Short break: North Perthshire
They call it Big Tree Country on account of the giant redwoods and Douglas firs pointing arrow-like towards the sky. It could be America’s wooded west coast, but this is north Perthshire, home to trees as wide as a terraced house and claiming to be the tallest in Britain.
It’s also known as Highland Perthshire, an area stretching from Glen Garry and Blair Atholl in the north to Loch Tay in the south with its mix of heather-clad hills and fertile farmland populated by red squirrels, deer, mountain hares and golden eagles. For those searching for tranquility and picturesque countryside, there is no better place to enjoy leisurely walks while seeking out Scotland’s rich fauna and wildlife.
A private lodge, managed by Hilton Grand Vacations on the Dunkeld House Hotel Estate, provided a base for a few days and was a restful bolt-hole on the edge of the town. The hotel, which was acquired in 2016, has a beautiful outlook on to the Tay, and while the lodges were not included in the change of ownership, lodge guests can make use of the facilities, including the indoor pool.
The hotel has a delightful setting, nestled among surrounding hills, and there is a nice walk along the river into the town past its part-derelict cathedral. Dunkeld itself has a bustling main street with restaurants, cafes and delicatessens dotted among the historic inns and cottages.
Just across the Tay is the famous Hermitage, a popular wooded destination for aristocrats and literary giants in the nineteenth century, now owned by the National Trust and featuring cascading waterfalls and winding footpaths. Alas, the tallest tree in Britain, which guarded the river for more than 260 years, was a victim of high winds in January 2017.
Arguably the most celebrated tree is the oak in nearby Birnam, reputedly the last survivor of woods made famous by Shakespeare in his Scottish play, Macbeth. Reaching the tree means passing two other ageing giants and the keeper of these woodland treasures has added a nice touch, by planting two signs making it clear that visitors have not yet reached the old oak.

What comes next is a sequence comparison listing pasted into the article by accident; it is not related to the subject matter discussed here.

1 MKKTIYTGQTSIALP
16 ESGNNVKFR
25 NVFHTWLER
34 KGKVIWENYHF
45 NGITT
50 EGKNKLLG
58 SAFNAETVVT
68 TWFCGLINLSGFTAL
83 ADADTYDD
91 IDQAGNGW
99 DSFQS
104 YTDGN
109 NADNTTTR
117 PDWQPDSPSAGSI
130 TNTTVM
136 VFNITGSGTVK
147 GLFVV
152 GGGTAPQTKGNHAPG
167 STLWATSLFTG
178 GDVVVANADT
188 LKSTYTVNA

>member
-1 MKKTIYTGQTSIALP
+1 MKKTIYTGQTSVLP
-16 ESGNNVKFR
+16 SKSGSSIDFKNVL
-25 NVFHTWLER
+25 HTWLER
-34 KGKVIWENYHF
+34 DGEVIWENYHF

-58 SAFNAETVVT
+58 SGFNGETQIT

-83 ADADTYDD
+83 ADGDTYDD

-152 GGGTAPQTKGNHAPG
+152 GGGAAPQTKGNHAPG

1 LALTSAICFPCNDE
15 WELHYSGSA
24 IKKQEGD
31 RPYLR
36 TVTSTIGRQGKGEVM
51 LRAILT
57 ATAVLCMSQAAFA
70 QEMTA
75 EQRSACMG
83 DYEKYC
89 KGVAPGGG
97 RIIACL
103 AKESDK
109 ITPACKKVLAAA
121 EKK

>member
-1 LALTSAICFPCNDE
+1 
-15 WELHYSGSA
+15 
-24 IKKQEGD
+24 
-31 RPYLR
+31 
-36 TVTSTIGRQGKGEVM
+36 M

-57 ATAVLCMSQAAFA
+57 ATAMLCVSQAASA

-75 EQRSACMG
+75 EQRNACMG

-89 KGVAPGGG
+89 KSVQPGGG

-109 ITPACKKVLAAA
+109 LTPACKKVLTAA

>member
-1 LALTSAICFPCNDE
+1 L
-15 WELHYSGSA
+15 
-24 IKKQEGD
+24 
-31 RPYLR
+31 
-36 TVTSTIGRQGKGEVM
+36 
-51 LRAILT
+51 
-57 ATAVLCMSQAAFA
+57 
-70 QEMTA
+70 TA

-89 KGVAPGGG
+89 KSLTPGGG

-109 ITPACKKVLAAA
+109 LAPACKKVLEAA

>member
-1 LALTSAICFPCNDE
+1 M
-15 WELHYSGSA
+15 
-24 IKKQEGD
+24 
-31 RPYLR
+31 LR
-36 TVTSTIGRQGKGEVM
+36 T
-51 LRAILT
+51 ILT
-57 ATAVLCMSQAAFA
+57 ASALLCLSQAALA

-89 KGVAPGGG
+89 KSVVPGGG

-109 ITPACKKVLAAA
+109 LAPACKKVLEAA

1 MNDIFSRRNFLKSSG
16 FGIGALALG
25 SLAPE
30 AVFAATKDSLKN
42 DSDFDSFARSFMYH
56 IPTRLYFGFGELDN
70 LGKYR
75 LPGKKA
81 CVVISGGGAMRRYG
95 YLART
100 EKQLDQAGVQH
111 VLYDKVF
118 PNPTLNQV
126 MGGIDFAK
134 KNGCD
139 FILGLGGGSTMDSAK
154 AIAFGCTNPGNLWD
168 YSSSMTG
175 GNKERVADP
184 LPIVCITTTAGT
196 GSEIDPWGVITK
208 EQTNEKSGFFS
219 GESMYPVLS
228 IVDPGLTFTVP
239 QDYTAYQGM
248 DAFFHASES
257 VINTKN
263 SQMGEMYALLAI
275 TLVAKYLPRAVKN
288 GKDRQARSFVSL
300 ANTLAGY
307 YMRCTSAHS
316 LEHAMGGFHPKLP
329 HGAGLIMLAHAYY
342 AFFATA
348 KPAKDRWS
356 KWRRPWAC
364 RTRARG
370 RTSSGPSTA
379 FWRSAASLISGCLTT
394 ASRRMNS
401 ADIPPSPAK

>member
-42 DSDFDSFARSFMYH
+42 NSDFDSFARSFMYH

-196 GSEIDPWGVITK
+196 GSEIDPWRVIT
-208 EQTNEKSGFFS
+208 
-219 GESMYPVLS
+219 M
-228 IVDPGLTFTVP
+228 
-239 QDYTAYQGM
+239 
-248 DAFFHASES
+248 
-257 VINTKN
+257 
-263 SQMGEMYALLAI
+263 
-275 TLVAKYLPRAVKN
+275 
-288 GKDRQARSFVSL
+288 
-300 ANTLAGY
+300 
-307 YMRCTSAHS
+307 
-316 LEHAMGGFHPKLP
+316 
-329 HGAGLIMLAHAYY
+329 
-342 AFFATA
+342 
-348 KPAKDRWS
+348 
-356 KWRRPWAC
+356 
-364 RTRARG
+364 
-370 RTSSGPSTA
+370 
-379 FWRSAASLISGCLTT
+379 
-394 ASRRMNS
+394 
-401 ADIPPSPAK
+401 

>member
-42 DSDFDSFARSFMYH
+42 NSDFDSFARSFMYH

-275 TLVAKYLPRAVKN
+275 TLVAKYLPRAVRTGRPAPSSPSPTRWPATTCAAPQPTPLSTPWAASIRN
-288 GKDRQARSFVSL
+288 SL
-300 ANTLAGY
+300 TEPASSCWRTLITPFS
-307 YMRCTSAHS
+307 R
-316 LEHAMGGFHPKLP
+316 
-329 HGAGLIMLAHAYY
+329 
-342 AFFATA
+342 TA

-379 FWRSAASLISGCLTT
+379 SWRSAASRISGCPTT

Dunkeld and Birnam were also put on the map by the children’s author, illustrator and botanist Beatrix Potter who was a regular visitor. One of the homes where she stayed is still resplendent on the riverside, and there is an exhibition in the village devoted to her connections.
Exploring further north, the A9 allows for short trips to Pitlochry, Blair Atholl and Aberfeldy. Having last visited Blair Atholl some 20 years earlier, it was a delight to see the restored and aptly-named Hercules Garden. Recreating this Georgian walled garden was clearly a Herculean effort, bringing an overgrown and derelict nine-acre plot back into public use. The castle itself, home to the Dukes of Atholl, offers 700 years of history in its 30 rooms and a stroll around the grounds is a treat.
Beyond the main tourist destinations, there are some delightful and lesser known places that are worth seeking out. One such is Cluny House Gardens, north east of Aberfeldy, which is in the care of Wendy and John Mattingley.
This a paradise for botanists and a wonderland for children with its wealth of plants skirting the narrow paths winding up and down the hillside. A huge hare bounded between the trees while a small clearance provided an ideal spot to await the arrival of the red squirrels and watch them run along the branches and collect food.
In Aberfeldy the Watermill is a three-storey gallery, cafe and bookshop which is well worth a visit. It’s hard enough to find any bookshops these days and therefore refreshing to discover that this one is not only the largest in the rural highlands but was voted the best independent in the UK. The business also includes Homer, a home furnishings showroom which has a branch in Edinburgh’s new town.
Dunkeld is just over an hour’s drive from Edinburgh and Glasgow.
Blair Atholl Castle and Gardens: adult £12, child £10.30, family £35. Reduced prices for visits to the gardens only.